Maintained by: NLnet Labs

[Unbound-users] allowing cache queries but not doing recursion for "foreign" networks

Greg A. Woods; Planix, Inc.
Sun Feb 15 21:43:25 CET 2009


On 15-Feb-2009, at 2:26 AM, Aaron Hopkins wrote:
>
> Cache snooping lets anyone see who you've been talking to, when you  
> looked
> it up, and when the cache will expire.  This can aid many different  
> attacks;
> for a cliched example, would you knowingly publish a list of which  
> financial
> institutions your users are logged into at any given time?  Can you  
> see how
> doing so might aid social engineering, phishing, or cross-site- 
> scripting
> attacks?

I'm not convinced making some tiny form of this information available  
from the local DNS cache is of any more value to an attacker than the  
myriad of other ways they can learn the same information.

Perhaps if attackers have time machines and they can go back to the  
moment just before the user triggered a connection to some site of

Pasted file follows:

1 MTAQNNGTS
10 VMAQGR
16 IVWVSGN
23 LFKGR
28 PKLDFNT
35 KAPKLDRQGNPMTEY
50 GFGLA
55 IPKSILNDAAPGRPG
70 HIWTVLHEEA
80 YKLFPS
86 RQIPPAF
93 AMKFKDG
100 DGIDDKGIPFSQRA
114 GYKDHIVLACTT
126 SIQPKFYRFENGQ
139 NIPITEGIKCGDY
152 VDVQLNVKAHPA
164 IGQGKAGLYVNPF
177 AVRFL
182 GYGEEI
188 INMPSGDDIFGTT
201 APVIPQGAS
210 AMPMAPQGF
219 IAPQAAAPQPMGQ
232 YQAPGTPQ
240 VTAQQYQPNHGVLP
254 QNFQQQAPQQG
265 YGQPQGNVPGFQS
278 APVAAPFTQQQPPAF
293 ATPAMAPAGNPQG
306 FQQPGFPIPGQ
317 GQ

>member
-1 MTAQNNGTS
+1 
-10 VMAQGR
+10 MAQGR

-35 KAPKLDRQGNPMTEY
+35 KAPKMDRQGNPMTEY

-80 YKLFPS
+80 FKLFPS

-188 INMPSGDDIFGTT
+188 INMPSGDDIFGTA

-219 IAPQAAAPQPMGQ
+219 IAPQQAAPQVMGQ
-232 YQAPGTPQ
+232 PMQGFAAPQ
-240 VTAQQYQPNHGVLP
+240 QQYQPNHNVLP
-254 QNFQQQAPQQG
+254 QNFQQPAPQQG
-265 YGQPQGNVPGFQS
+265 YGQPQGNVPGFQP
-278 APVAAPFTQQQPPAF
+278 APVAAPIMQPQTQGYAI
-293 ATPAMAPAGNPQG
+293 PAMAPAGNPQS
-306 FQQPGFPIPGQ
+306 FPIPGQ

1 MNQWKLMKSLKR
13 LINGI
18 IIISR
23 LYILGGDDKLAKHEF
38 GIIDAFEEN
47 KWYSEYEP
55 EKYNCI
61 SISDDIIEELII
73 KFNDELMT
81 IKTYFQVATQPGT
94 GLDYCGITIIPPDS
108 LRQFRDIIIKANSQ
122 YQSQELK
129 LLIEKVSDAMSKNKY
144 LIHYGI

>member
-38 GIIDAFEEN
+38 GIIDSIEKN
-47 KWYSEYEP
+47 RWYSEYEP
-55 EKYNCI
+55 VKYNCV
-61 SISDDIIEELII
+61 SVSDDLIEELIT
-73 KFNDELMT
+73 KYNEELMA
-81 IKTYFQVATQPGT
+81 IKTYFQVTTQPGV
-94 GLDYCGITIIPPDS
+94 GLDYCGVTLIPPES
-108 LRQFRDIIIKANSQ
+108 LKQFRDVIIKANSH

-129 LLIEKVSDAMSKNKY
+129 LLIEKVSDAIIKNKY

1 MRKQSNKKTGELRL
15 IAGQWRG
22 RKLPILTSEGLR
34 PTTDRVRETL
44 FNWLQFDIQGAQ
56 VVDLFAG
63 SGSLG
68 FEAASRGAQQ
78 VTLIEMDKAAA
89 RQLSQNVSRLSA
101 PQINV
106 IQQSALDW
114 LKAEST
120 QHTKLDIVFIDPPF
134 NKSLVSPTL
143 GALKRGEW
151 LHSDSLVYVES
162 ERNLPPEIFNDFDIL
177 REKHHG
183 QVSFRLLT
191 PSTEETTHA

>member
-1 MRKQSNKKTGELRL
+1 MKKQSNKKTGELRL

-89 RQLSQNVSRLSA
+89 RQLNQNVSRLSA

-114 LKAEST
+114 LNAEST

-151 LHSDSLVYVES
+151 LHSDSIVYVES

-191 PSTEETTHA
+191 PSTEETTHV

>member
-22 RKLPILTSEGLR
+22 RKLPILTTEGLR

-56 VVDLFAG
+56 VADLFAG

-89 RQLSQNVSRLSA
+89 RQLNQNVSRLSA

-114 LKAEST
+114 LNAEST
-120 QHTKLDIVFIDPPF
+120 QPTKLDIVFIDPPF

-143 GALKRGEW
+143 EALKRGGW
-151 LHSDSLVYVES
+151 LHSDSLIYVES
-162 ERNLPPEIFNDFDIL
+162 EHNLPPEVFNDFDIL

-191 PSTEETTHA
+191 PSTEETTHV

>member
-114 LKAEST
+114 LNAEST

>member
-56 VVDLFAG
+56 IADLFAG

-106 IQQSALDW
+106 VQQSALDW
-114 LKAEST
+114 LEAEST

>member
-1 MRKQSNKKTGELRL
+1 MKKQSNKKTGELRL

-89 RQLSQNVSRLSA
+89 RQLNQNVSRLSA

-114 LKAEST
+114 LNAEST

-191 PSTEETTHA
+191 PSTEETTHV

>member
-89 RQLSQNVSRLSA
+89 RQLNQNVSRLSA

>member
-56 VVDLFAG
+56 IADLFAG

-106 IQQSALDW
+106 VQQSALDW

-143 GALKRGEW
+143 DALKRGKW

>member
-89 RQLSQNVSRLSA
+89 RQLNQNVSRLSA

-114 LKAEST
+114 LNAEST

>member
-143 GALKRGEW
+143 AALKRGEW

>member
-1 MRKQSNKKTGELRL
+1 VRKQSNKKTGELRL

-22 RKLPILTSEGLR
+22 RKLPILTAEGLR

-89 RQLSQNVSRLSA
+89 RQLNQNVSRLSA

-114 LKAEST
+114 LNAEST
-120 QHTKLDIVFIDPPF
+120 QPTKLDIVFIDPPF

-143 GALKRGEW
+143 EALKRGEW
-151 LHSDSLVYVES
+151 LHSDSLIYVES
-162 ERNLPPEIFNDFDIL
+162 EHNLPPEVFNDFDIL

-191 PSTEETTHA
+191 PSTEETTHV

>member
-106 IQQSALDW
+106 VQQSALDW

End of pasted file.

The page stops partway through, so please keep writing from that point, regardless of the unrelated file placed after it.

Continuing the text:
interest then I might be more worried?

Most importantly I will claim for the moment that these kinds of  
attacks cannot be eliminated by simply preventing cache snooping.   
They are indicative of flaws in other areas and while they may be  
mitigated slightly in the near term by preventing cache snooping, they  
can only be prevented by correcting other flaws.


> It also complicates the end-user experience.  If someone hardcodes  
> my DNS
> servers into their machine and moves off of my network, lookups of  
> popular,
> cached RRs will mostly work and other lookups will mysteriously fail,
> perhaps a week in the future after they've forgotten what they've  
> done.  It
> seems much more clear to just have nothing work until they fix their  
> config.

I'm not really concerned at all about such issues.  Perhaps it is sad  
for me to say so, but they are inevitably someone else's problem, not  
mine.

> The fact that it is in a cache or not and when it was retrieved is the
> sensitive data, not the public data that was retrieved.

That information is not really any more sensitive than anything else  
done on a _public_ network.

If anyone can show me any real (i.e. no hand waving or ranting!)  
attacks where cache snooping is a very important contributor that  
cannot be replaced by other mechanisms then I'll certainly pay  
attention.

-- 
					Greg A. Woods; Planix, Inc.
					<woods at planix.ca>

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